OSHA’s Updated Silica Dust Standard and Tips for Managing Masonry Dust
You know one of the first pieces I ever did for Building Moxie was on the EPA’s Lead Regulation & what it meant for those DIYing or hiring contractors. JB (editor at Building Moxie) asked if I would chime in on the updated §1926.1153 Respirable Crystalline Silica Standard. It went into effect on June 23rd 2017 and has been receiving a lot of press lately.
In short, they dropped the allowable amount of dust one can breathe by 80% – from 250 to 50. While certain organizations were not able to get it stricken, the enforcement of it was delayed till September 23rd 2017. This extension allowed for additional training & outreach.
As a homeowner working on your own house this along with many other items (like the RRP mentioned above) quite simply don’t apply to you.
Hiring a contractor, well, in many cases – these standards, statues, regulations, etc. pretty much guarantee to add some cost to a project. Along those lines, even though it doesn’t apply to you there are items well worth checking out.
What is Silica Dust & Who Cares:
Just what is silica dust & why should I care?
Well, if you want the official definition you can find it here (full statue & definitions). But in layman’s term – it is dirt. Well specifically, silicon dioxide, which is naturally occurring in quartz, granite, glass, etc. It is used in making concrete, pottery, grinding powders and the list goes on.
The problem – just like many things, too much of a good thing can be bad for you. In this case, silicosis (incurable lung disease). Interestingly, one of the terms for this disease is called Potters Rot. But according to some, the original “potters rot,” though, involved lead and the glazing used.
Table 1 – a Contractor’s (& Your) Best Friend
Like many OSHA regulations that involve anything relating to breathing, they love “monitoring.” For many monitoring is not only expensive, but can be misleading. Welcome to Table 1 – if you do X, you don’t have to worry about monitoring. But in simple terms – Hey, this can protect you.
Below is a quick list of common Items (& Tasks) and the protection required.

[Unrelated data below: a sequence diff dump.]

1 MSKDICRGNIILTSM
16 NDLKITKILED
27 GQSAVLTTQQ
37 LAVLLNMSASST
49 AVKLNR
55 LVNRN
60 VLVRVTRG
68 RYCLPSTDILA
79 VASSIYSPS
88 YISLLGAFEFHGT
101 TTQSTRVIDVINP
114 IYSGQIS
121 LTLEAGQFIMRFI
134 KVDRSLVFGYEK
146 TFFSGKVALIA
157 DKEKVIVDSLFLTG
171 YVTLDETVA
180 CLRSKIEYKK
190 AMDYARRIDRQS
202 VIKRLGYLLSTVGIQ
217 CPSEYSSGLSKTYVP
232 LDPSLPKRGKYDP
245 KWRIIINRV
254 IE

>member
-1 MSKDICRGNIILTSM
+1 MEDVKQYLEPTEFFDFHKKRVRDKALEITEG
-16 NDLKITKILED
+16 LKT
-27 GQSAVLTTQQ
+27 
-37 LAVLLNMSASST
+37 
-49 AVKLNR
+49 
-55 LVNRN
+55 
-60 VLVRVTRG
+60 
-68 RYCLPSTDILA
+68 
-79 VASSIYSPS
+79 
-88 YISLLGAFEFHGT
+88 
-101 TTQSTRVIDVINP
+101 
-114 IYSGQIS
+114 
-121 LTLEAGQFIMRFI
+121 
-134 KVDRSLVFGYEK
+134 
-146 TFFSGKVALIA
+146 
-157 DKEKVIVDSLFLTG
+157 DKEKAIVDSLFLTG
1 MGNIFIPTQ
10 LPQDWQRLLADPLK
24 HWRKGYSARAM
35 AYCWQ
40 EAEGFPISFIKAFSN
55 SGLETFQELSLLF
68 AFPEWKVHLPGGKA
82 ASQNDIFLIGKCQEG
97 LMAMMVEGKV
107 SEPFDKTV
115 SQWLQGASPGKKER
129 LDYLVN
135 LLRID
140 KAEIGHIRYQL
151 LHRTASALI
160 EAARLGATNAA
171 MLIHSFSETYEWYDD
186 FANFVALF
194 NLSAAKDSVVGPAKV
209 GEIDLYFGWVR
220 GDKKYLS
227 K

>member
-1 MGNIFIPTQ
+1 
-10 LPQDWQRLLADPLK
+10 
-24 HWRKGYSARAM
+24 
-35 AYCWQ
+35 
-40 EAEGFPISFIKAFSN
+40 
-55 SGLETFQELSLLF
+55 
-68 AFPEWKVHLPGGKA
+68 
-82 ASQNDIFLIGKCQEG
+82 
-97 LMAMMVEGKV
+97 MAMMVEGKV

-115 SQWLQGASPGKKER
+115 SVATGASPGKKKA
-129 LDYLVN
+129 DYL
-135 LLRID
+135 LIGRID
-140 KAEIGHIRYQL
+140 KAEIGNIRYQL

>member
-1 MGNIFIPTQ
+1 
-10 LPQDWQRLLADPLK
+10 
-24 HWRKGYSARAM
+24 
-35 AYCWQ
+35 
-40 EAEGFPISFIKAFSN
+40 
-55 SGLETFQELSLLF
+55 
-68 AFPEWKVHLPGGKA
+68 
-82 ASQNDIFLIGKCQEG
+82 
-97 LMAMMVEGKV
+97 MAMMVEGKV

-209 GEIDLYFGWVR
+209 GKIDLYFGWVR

What is APF 10?
Interestingly, OSHA has changed up their Respiratory Guidelines. Instead of calling out certain filters (like a P95 or N95), they now call out APF’s or “minimum” Assigned Protection Factors. In Table 1, the two most called out are APF 10 & APF 25. In case you are wondering, APF 25 is a partial mask with air delivery. As that is hard to get, you can always jump up to the full mask as shown in the illustration below.
Editor’s Note: APF 10 does not include “nuisance dust masks”. For more on this and other types of dust masks/respirators, see the author’s post Safety Sunday: Dust Masks vs Respirators.
Tips for Managing Silica Dust in Masonry Projects
I noticed that jack hammering, using grinders, etc. are not listed. And Shoot! What happens if I don’t have a dust shroud for drilling?
Well here are some tips to keep in mind:
- Try to always cut, use a grinder, or drill outside.
- Use a fan to blow dust away from you, open windows / intakes, cars, etc.
- If inside, close off the area with plastic & use two fans – one to blow air into the area & one to blow the dirty air out.
- A HEPA vacuum is best for cleaning up dust (in drilling holes / left over from grinding). A regular shop vac can recirculate the dust back out.
- Don’t have access to one, use a drywall dust bag & HEPA filter.
- Speaking of HEPA vacs, having a second person who holds the hose close to the area being worked on can help cut down on the dust released.
- If there is any doubt, throw on a respirator.
- But don’t forget your hearing, hand, & eye protection.
Thanks out to good friend and contributor Sean Lintow, Sr. for getting to the bottom of this recent change. His wildly informative site is called The Homeowner & Trades Resource Center (HTRC for short). You may find all of his past contributions to Building Moxie, here. And we also did an audio interview with him back in 2012. Pretty sure a lot has changed. Cheers Sean and thanks. ~jb, Editor @ BuildingMoxie.com.